One wrong move on Yungas Road and you could be plummeting thousands of feet down the guardrail-less cliff face. Even with no wrong moves, you could still end up crushed under a sudden rockslide. And then there's the drivers: Some of these people drive on Yungas Road every single day of their lives, so at this point they've literally lost their capacity for fear. Apparently the first rule of Death Road is that the vehicle going downhill never has the right of way, which means that if it don't pull over, it risks getting pushed off the road by the other guy.
The second rule of Death Road? There are no rules.
Seriously, take a look at this video of a car going downhill and watch how (starting at around 2:25) the driver is constantly having to pull aside to let the trucks going uphill take the road.
The Bolivian government has tried to make Yungas Road safer, but unfortunately there's not a whole lot that can be done. In 30 years of constant work, they've only managed to make a few parts slightly wider, and they bypassed one section of North Yungas Road back in 2006. But hell, even if you could add several feet to the thing, vehicles would just start driving on it three across.
Travel by catapult may be the safest solution here.
Unlike some of the more exotic entries on this list, the lineman's crawl (or at least the most ball-shatteringly terrifying portion of it) takes place somewhere you probably see every day: the wires of a high-voltage power line. The difference is that you're only looking at those power lines from the comfort of your car, while other people have to get up on top of them.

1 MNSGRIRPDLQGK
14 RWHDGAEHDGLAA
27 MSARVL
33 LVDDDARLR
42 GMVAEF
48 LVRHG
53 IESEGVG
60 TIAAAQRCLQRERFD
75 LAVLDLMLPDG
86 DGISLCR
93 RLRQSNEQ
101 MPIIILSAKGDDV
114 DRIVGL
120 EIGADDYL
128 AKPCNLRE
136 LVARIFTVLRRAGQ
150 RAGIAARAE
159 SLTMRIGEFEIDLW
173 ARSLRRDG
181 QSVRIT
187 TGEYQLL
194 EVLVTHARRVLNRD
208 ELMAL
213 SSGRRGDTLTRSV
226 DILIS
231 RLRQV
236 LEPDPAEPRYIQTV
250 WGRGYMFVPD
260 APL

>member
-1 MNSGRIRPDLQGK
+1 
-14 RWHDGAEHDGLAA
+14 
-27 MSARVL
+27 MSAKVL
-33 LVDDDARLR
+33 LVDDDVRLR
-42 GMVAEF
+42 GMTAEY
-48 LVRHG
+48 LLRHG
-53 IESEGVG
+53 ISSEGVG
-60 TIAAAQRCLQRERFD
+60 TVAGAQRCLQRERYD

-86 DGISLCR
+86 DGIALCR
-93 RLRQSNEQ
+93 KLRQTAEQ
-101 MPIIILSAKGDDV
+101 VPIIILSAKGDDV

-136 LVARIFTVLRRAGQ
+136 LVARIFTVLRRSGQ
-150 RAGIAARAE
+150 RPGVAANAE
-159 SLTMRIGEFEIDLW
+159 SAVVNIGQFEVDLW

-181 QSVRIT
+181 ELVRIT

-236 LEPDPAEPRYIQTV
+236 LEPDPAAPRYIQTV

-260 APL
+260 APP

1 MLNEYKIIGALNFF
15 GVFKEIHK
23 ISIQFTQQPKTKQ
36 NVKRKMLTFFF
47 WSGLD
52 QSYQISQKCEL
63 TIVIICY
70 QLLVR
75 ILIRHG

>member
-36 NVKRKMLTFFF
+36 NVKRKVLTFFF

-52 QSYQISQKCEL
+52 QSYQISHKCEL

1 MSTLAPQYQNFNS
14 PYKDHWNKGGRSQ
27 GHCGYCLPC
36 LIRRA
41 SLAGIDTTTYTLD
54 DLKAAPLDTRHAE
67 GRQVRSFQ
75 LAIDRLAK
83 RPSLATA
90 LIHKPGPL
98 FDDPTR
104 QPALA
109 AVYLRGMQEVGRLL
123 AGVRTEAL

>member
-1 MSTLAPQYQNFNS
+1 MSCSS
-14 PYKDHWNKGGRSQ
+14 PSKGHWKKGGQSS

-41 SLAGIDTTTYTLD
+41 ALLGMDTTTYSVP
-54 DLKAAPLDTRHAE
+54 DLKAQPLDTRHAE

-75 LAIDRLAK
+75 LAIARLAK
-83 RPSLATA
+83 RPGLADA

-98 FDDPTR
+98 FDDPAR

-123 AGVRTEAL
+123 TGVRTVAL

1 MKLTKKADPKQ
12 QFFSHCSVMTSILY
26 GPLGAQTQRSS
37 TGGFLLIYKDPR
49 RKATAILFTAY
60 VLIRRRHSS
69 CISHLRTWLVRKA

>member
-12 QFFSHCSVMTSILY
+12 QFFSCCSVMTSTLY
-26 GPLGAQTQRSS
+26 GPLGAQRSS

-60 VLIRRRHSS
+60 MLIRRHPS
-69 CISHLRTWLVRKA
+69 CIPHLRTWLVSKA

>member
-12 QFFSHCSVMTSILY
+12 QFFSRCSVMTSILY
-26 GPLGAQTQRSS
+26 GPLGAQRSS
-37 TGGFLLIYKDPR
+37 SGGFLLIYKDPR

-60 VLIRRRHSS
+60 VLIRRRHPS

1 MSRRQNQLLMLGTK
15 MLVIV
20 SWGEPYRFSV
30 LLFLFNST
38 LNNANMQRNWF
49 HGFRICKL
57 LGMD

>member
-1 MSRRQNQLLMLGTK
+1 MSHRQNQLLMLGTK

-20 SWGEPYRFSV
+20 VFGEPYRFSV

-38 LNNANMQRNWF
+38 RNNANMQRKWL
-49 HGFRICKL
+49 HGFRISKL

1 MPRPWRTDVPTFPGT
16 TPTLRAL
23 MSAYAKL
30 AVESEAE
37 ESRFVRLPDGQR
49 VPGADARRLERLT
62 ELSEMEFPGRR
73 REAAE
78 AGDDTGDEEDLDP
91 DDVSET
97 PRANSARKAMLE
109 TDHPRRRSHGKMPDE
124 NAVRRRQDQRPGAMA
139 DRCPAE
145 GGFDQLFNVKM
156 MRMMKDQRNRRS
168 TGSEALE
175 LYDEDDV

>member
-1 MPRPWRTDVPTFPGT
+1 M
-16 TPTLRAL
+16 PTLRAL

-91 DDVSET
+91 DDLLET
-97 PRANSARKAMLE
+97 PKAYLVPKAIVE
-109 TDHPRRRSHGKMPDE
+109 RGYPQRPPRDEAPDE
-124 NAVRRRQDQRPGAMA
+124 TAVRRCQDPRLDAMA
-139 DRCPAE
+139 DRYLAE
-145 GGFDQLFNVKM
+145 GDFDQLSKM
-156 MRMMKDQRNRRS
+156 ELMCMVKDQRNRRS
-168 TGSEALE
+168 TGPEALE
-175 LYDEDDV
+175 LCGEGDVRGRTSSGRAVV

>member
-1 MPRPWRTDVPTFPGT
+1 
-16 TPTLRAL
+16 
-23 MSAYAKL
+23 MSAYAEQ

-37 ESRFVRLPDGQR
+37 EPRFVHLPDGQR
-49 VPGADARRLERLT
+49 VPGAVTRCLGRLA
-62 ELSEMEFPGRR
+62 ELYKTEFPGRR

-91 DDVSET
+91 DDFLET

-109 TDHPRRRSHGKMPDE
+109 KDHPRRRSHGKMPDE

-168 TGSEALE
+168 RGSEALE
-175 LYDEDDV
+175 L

He's laughing because you're a pussy.
Yep, part of these guys' daily routine involves crawling between one power post and the next, 100 feet above the ground, performing maintenance on the wires while thousands of volts run over their bodies (more on that in a moment). And how do they get up there? Sitting on the side of a helicopter, because that's literally the only method of transportation sufficiently badass for them.
If you look closely, you'll notice he's doing a crossword puzzle.
See, in the fast-paced world of today, people can't stand the thought of having their electricity shut off for a few hours so that routine maintenance can be performed -- for most of us, the idea that we could have a toaster strudel at any time is the only thing keeping us sane. So that vital maintenance has to be performed while the wires are still live, as this video demonstrates:
To survive the insane amounts of electricity, linemen have to wear flexible metal mesh suits that divert the volts around their bodies. But that's not all: Remember at the beginning of the video, when the lineman touches the wires using a metal rod? He's not doing that to pretend he's Harry Potter (at least not exclusively), but rather because he needs to "charge" himself with the same potential as the wire before mounting it. If the helicopter overshoots even a little during that process, it could come into contact with the wrong wire and turn both the lineman and the pilot into a pile of ashes. Making sure this doesn't happen involves an amazing amount of coordination between pilot and lineman, like some sort of extreme high-voltage ballet.
It's kinda like The Nutcracker, except in this version, your balls are fried by electricity.
When "hanging from the side of a helicopter" qualifies as the least scary part of your commute, you know it might be time to start looking for another job. But don't think all shitty commutes belong to people with extreme jobs or living in poor countries ...